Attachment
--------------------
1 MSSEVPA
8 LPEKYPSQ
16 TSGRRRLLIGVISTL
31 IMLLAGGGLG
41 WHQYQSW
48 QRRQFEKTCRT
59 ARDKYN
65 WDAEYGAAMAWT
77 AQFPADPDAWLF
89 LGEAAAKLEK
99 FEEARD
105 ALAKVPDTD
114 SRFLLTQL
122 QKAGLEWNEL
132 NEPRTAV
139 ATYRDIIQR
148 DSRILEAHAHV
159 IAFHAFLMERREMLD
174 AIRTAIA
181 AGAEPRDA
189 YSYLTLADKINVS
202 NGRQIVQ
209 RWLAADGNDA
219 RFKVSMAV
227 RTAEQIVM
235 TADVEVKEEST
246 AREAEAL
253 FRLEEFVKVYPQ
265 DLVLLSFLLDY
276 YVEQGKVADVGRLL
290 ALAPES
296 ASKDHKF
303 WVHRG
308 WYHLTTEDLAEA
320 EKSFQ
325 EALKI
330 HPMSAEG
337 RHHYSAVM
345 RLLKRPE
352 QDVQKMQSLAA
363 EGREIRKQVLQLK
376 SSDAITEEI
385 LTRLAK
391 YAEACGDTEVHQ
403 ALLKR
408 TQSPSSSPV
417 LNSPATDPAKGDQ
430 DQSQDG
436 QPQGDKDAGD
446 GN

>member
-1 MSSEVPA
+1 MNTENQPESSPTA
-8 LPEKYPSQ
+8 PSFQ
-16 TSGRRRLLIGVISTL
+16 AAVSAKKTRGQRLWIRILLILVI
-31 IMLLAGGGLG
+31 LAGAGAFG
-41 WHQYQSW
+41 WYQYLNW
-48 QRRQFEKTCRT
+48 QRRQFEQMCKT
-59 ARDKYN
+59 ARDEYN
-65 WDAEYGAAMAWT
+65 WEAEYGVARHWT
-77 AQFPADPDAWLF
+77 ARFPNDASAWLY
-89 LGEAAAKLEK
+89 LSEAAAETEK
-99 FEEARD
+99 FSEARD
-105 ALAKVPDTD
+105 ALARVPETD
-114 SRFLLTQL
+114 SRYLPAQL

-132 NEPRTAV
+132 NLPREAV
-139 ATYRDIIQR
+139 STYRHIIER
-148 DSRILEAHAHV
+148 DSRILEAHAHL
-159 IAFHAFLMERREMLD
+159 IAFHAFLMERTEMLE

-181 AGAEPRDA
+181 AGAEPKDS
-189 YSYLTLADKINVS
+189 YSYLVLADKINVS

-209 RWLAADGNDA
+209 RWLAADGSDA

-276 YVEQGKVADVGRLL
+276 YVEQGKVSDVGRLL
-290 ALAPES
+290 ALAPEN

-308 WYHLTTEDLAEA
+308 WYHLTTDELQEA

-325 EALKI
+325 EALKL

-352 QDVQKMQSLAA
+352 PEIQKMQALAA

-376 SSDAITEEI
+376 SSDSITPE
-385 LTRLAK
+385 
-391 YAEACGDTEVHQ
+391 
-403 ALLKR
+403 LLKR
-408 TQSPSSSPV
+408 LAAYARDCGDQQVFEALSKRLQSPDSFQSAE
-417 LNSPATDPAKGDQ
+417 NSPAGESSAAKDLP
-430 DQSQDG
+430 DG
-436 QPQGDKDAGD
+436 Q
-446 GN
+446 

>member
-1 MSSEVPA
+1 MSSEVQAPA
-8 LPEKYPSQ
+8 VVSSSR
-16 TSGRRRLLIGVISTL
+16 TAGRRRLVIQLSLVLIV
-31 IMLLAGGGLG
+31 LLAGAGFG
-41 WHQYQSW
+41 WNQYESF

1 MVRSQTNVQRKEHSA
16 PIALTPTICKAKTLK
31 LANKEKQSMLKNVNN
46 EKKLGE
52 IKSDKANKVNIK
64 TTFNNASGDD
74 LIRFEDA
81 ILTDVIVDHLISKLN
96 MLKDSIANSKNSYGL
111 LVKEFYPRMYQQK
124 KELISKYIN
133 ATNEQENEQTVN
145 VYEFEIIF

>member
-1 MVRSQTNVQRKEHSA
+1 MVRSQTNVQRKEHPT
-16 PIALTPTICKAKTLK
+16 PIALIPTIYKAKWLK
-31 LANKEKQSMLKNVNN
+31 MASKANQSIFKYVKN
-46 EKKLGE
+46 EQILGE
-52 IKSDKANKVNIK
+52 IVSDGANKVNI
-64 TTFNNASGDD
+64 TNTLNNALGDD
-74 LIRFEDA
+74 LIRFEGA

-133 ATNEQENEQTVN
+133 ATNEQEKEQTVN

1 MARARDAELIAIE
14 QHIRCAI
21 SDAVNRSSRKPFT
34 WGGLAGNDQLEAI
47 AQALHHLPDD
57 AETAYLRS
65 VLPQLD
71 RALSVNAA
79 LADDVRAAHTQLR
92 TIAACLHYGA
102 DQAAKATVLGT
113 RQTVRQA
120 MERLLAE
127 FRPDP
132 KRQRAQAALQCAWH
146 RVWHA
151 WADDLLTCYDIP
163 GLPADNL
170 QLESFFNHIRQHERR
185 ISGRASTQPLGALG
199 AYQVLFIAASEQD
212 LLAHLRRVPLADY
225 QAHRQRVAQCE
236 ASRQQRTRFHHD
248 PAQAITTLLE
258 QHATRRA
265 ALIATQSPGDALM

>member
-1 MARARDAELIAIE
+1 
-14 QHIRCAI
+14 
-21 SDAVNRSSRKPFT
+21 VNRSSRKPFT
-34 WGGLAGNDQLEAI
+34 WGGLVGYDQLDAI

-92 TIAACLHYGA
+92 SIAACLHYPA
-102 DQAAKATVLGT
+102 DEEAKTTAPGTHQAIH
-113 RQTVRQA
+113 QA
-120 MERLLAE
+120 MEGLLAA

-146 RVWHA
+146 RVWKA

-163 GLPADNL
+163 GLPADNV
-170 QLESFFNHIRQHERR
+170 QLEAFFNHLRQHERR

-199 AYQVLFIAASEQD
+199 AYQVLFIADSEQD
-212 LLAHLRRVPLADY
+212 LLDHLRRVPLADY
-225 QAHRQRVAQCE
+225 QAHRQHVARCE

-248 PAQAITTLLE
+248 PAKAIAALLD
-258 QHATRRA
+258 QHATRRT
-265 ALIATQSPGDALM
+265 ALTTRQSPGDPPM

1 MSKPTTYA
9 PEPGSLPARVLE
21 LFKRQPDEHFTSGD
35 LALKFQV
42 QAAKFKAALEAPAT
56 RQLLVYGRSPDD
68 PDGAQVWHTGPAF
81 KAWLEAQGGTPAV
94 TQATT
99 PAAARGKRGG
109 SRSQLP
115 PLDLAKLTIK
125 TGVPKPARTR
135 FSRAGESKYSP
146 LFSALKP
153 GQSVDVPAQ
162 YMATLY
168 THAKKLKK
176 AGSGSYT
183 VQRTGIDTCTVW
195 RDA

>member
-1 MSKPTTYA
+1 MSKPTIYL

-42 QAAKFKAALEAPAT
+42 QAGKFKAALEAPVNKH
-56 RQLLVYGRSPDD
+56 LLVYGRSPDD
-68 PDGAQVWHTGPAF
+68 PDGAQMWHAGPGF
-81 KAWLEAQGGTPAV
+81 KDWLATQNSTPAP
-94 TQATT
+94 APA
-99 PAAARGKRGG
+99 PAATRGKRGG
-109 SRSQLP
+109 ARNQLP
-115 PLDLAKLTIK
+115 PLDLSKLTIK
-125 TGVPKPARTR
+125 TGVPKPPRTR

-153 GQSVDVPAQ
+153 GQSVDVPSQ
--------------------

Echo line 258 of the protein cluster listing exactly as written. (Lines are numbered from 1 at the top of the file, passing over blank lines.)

+99 PAATRGKRGG